In each of these cases the struggle for justice and equality (which is how love is incarnated in a society) is made all the more difficult to attain because the perpetrators or beneficiaries of the discrimination believe they are being obedient to God and therefore acting righteously rather than sinfully. History has shown that eventually the Christian Church is called to humble itself in confession and declare: “we were wrong when we thought we were right”.

Another such interpretation of Scripture that may well be the most sinful (read: deathly) of all interpretations is that humanity is superior to all other creatures and life forms. This interpretation has served to validate humanities exploitation of all life on the planet. Calling what is selfish greed a divine blessing. It has promoted the lie that we are independent from the rest of life on the planet. This interpretation has also blinded humanity from the gruesome truth that we are the most destructive animal that has ever existed on the planet and that if we ceased to exist tomorrow, all of life would flourish as a result thereafter.

In this light I refer you to an article that hopefully will humble our opinion of ourselves as a species:

“The bees have been declared the most important living beings on this planet, the Earthwatch Institute concluded in the last meeting of the Royal Geographical Society of London. However, according to wildlife experts and scientists, the bees have joined the endangered species long list.

The recent studies show a dramatic decline of the bees’ number as almost 90 percent of the bee population has disappeared in the last few years. The uncontrolled use of pesticides, deforestation or lack of flowers are the main reasons for their extinction.

However, why would such a little being be named the most important creature on Earth? Well, the answer is actually more simple than you ever thought. Seventy percent of the world’s agriculture depends exclusively on bees. Needless to mention the pollination is the bees’ job, although the plants would not be able to reproduce, therefore the fauna would have been gone in a very short time. More than that, a study … concluded that the bees are the only living being who does not carry any type of pathogen.

After all, Albert Einstein’s say about bees has never been truer. “If the bees disappear, humans would have 4 years to live,” the famous physicist said.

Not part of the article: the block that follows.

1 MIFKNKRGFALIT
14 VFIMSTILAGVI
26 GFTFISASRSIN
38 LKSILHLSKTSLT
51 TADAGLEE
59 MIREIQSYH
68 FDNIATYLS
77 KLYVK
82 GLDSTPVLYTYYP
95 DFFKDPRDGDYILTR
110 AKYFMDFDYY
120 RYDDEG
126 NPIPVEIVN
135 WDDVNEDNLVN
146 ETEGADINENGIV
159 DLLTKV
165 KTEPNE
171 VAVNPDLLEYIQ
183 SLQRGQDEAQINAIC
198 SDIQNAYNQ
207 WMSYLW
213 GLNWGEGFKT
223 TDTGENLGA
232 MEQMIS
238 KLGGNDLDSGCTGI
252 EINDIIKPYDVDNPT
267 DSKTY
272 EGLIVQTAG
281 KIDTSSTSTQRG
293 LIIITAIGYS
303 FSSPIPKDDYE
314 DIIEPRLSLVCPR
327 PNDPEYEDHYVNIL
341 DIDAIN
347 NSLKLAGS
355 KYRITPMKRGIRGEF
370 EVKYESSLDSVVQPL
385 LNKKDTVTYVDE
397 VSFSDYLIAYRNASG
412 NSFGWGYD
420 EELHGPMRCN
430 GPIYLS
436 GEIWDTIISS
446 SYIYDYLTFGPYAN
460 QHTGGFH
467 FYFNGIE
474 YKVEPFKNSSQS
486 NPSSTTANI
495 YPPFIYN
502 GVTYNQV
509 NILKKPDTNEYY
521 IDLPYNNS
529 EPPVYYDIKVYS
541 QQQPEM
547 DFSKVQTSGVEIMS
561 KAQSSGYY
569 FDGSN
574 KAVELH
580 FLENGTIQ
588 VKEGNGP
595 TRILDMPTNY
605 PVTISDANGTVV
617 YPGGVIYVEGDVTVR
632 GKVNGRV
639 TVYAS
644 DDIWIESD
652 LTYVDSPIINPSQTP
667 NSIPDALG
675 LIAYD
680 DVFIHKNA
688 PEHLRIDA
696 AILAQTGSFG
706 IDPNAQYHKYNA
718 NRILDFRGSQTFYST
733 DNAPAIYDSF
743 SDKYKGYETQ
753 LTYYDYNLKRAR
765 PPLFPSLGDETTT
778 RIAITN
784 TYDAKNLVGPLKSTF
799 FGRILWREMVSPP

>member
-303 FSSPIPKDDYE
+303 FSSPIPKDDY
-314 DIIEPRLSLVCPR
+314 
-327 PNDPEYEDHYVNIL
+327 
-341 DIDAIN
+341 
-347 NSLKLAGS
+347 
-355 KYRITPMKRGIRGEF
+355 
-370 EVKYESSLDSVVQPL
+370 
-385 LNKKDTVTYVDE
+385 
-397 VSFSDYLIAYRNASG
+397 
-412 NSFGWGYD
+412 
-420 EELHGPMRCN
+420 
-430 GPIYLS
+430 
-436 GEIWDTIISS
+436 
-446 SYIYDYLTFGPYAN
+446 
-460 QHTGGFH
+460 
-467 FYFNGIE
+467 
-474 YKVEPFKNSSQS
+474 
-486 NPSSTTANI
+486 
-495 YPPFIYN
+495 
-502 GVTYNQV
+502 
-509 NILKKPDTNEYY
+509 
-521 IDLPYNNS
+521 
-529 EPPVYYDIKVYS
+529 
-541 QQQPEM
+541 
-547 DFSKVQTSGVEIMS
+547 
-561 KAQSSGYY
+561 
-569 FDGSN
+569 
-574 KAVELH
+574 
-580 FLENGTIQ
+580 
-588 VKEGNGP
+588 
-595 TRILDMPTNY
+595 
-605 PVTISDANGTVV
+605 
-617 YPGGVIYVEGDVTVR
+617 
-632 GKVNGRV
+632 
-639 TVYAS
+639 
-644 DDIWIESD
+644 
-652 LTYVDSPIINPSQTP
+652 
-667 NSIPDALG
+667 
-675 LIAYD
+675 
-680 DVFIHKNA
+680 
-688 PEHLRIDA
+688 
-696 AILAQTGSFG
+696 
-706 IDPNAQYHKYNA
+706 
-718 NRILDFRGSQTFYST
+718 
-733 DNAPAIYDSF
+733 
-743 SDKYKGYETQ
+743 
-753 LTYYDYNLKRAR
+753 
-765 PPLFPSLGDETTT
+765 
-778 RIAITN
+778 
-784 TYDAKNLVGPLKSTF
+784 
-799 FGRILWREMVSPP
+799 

Since the bees’ importance is crucial in our planet’s ecosystems and they’ve also been declared an endangered species, we really need to be as careful as possible on the matter. And we need to act quickly as we still have some solutions.”
The Science Times July 2019, by Chardynne Joy H. Concio




The South African Nightmare

(A poem of lament for this beloved country)

I hate this country in which one’s race is the single most significant determinant of one’s fluency in funeral songs
Because Death is racist and blackness requires being prepared for him in and out of season

I hate this country where rain means different things to different people
How some can celebrate the filling of the dams, while others’ homes, belongings and belonging get washed away

I hate this country where nothing makes any sense
Where people talk about a housing crisis, while multi-million rand mansions stand unoccupied for most months of the year

I hate this country that too often feels like a knotted mess that cannot be undone
Because the oppressor/oppressed dynamics are so entangled within our beings that in the process of untangling it feels impossible not to lose pieces of ourselves

I hate this country that means vastly different things to different people
Simultaneously occupying lists of the best places to live in the world, and the most dangerous places to live in
the world

I hate this country that is so two-faced in its reception of people into its borders
Welcoming some with open arms, while perpetually making others feel like the unwanted stepchildren who don’t belong

I hate this country that doesn’t even bother to hide its idolatry of capital
Where money can buy you education, healthcare, dignity, and even humanity, but if you can’t afford it you can forget about it

I hate this country that doesn’t even bother to hide its racism
Where white peoples’ right to play golf is prioritised over black peoples’ rights to health, food, housing and sanitation

I hate this country where having a vagina far too often represents a death sentence
And penises are weaponised to maintain the oppression of womxn and children

I hate this country where the church is just as dangerous a space for womxn as anywhere else
And theology is twisted to uphold the strongholds of patriarchy and violence

I hate this country where proximity to whiteness is proxy for the amount of attention one’s murder is given
And the brutal violence experienced daily by so many is deemed unworthy of outcry

I hate this country that is too often the stuff of nightmares
Where you can become as woke as you like, but there is no waking from this mess

By Thandi Gamedze

If you would like to read more of Thandi Gamedze remarkable poetic laments, visit

Grace, Alan



Grace and peace to you

In 1941 a 26 year old named Roger wrote: “The defeat of France awoke powerful sympathy. If a house could be found there, of the kind we had dreamed of, it would offer a possible way of assisting some of those most discouraged, those deprived of a livelihood; and it could become a place of silence and work…” As Gonzalez Balado explains the house they dreamed of: “A house to live the essentials of the Gospel with others – a new reality. France it must be, a land of wartime suffering but a land of inner freedom.”